September 20, 2021

Walter Johnson in Weiser, Idaho in 1907

March 13, 2010 by · 2 Comments 

A few weeks ago I came across a book from the mid-’90s called Boise Baseball: the First 125 Years, by Arthur A. Hart. In one of the early chapters, Hart talks about Walter Johnson’s time spent playing in the semi-pro Idaho State League in 1907. Johnson was on the Weiser Kids: he was 19 years old.

As you might expect, he was too much for the Idaho ballplayers. The Big Train threw either 77 or 85 straight scoreless innings (sources differ) over May and June and struck out an average of 16 hitters per game. He signed with the Washington Senators at the end of June, 1907, but wasn’t done in Idaho yet. Johnson followed the signing by throwing his last two games in the scoreless streak, 19 innings worth, in two straight days. The streak ended on an 11th inning error that got Johnson beat, 1-0, on June 30.

The season’s end in Idaho was highlighted by a 5000-person crowd in Boise on July 4th to see Johnson duel against a Boise pitcher named Campbell. Johnson tripled off Campbell and won 2-1. Then, on July 7, Johnson was a “picked” player for Payette, which signed him on to pitch a single game against Caldwell that had heavy betting on it. In his book, Hart explains that Payette “loaded up” for the game by signing several other Weiser stars as well. It worked: Payette beat Caldwell 4-2.

Weiser wound up winning the Idaho State League crown, but the Mountain Home team challenged it to a three-game postseason series. Weiser and Mountain Home put up $2500 each of winner take all stakes, and Johnson won the last two games of a Weiser sweep to win the $5000 for Weiser. Walter then went straight to the Senators. At the end of the 1907 season, with its greatest player gone, the Idaho State League reorganized by halving its eight teams to four and banning the borrowing of players and teams “loading up” for individual games.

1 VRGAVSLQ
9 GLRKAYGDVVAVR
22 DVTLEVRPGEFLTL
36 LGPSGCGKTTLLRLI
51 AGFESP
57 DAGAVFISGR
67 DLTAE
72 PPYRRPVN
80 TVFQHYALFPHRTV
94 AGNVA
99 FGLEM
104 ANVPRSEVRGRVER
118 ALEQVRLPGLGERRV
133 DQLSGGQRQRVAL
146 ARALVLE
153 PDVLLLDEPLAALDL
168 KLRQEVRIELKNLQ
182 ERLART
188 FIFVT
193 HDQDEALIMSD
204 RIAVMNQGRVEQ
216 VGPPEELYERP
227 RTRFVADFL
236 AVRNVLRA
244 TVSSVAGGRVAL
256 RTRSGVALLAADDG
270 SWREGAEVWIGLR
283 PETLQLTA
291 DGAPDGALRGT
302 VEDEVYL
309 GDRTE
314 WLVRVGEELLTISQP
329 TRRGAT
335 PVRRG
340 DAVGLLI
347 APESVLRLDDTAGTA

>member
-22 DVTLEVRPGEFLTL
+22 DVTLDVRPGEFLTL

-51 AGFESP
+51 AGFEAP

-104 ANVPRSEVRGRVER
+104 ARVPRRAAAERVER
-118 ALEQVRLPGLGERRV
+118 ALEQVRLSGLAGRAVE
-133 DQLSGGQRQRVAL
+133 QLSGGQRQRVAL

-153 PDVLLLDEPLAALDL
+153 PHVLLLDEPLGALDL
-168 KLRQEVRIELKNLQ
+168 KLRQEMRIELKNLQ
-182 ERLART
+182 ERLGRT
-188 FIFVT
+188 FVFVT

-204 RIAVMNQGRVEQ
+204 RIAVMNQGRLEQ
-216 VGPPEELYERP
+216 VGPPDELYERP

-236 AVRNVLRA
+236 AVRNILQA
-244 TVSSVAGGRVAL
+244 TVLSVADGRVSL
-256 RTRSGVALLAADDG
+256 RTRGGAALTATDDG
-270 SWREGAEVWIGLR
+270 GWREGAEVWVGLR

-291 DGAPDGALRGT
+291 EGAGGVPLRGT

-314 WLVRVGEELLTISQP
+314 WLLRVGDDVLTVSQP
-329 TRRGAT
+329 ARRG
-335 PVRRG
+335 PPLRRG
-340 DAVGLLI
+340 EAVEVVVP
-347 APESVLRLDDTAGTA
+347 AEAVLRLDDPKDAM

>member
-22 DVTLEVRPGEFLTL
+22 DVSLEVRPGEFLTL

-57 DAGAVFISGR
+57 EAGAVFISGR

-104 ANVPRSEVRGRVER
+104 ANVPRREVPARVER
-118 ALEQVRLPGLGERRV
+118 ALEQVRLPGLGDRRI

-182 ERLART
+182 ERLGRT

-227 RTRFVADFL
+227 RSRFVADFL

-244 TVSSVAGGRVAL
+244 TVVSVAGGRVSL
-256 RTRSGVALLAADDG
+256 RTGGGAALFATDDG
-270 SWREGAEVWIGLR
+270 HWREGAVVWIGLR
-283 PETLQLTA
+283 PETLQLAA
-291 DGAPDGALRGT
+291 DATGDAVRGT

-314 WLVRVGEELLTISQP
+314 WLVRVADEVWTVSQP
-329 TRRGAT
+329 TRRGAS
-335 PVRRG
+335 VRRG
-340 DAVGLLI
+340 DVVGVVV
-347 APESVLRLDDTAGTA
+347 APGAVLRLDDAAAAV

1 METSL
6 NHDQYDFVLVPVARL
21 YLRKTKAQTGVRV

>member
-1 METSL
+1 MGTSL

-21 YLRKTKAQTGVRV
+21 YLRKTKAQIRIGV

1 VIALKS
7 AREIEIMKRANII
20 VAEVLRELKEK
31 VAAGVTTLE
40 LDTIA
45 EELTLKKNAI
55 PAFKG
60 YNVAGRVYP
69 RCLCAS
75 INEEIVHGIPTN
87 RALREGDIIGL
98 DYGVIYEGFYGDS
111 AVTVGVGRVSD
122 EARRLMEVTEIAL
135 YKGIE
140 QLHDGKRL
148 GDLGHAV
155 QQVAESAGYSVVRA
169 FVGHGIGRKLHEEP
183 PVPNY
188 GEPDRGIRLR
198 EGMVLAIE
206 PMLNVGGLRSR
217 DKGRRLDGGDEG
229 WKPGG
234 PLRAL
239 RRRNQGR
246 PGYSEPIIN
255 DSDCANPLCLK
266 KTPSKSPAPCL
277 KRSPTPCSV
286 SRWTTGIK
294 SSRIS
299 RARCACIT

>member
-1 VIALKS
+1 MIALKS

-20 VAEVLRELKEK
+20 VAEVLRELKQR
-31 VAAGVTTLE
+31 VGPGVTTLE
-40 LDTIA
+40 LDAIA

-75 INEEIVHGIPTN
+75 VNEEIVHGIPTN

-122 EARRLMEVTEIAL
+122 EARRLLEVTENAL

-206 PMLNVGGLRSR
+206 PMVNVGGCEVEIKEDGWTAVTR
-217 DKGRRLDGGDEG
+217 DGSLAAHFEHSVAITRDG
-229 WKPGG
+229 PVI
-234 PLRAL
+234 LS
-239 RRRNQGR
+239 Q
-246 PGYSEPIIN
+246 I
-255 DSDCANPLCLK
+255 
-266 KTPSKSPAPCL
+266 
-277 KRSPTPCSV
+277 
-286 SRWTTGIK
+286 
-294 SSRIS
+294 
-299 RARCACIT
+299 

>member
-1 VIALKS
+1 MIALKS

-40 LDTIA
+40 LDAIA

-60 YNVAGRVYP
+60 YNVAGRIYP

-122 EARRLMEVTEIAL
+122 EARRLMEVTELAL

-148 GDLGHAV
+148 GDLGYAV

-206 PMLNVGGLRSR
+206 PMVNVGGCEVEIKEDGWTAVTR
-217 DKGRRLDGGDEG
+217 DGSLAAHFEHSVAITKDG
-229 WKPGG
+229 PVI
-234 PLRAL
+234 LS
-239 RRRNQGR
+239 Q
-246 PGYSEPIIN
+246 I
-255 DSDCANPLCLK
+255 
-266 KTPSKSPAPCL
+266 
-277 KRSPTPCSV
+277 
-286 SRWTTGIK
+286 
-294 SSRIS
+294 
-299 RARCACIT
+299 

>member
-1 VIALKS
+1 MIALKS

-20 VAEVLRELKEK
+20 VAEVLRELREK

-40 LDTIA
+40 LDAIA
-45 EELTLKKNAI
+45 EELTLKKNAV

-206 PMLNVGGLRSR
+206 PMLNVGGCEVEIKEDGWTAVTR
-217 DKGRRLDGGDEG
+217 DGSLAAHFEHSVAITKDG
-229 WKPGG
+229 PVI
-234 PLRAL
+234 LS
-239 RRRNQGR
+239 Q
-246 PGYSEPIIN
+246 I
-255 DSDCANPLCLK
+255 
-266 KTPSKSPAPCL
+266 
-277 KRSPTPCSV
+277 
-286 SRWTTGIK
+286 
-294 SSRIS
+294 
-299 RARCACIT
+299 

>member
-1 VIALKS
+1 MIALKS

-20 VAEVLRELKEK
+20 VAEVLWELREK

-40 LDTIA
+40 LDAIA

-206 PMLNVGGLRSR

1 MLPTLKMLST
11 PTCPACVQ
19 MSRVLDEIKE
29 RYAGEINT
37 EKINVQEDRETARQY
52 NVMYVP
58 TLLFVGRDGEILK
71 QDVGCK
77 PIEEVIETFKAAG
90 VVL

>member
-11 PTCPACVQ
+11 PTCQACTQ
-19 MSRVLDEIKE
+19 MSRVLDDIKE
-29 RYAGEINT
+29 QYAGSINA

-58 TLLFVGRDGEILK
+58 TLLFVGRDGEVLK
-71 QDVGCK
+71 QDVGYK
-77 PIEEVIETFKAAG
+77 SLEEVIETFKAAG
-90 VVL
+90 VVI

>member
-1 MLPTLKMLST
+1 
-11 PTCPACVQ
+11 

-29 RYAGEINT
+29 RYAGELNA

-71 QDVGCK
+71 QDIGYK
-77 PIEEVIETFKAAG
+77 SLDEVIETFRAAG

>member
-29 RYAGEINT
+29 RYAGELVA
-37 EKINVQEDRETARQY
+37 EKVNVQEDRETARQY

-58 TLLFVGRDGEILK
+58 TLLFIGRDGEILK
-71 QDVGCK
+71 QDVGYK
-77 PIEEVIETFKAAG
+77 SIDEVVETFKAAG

One of the interesting things about this story is that baseball in Idaho was clearly intricately wrapped up in gambling. Johnson, whose reputation for being an upstanding player is so sizable, obviously didn’t see anything wrong with participating. Apparently people simply accepted the situation at the time, and it’s obviously likely that players were paid extra by teams hoping to load up.

When Johnson was pitching for the Weiser Kids, one local wrote this letter to Pongo Joe Cantillon, Washington Senators manager: “You better come out here and get this pitcher. He throws a ball so fast nobody can see it and he strikes out everybody. His control is so good that the catcher just holds up his glove and shuts his eyes, then picks the ball, which comes to him looking like a little white bullet, out of the pocket. He’s a big, 19-year-old fellow like I told you before, and if you don’t hurry up someone will sign him and he will be the best pitcher that ever lived. He throws faster than Addie Jones [Joss] or Amos Rusie ever did, and his control is better than Christy Mathewson’s. He knows where he’s throwing because if he didn’t there would be dead bodies strewn all over Idaho.”

You can read much more about the Big Train in Idaho here. And by the way, the next famous player I know of to call Idaho his professional baseball home, however briefly, was Rickey Henderson in 1976.

Arne Christensen runs Misc. Baseball, a blog assembling eclectic items about baseball’s history, and 1995 Mariners.


2 Responses to “Walter Johnson in Weiser, Idaho in 1907”
  1. Kenny says:

    What about Harmon Killebrew, Payette Idaho. Grew up in Payette Idaho, held homerun records playing for Minnesota Twins.

  2. @Kenny As Kenny mentioned, Harmon Killebrew was from Payette.

    Also, Vern Law was from Meridian. While Law’s career stats were slightly lower than Hall of fame caliber, he is famous for his years with the Pittsburgh Pirates, particularly 1960. He was the ace pitcher, all-star, and Cy Young winner for the 1960 Pirates. They beat the heavily favored Yankees in the World Series. The huge upset was capped by a game seven that many consider the best game ever played. Bill Mazeroski hit the only walk off home run to ever win the World Series. Law won two games in the 1960 Series and left game seven with a 4-1 lead (due to an ankle injury), which the bullpen blew setting up the later game heroics by the hitters.

    Vern Law’s son Vance, born in Boise, played 11 years in the major leagues as an outfielder. Vance was an All Star for Chicago Cubs in 1988, the year they had a then-record 6 players elected to the team.

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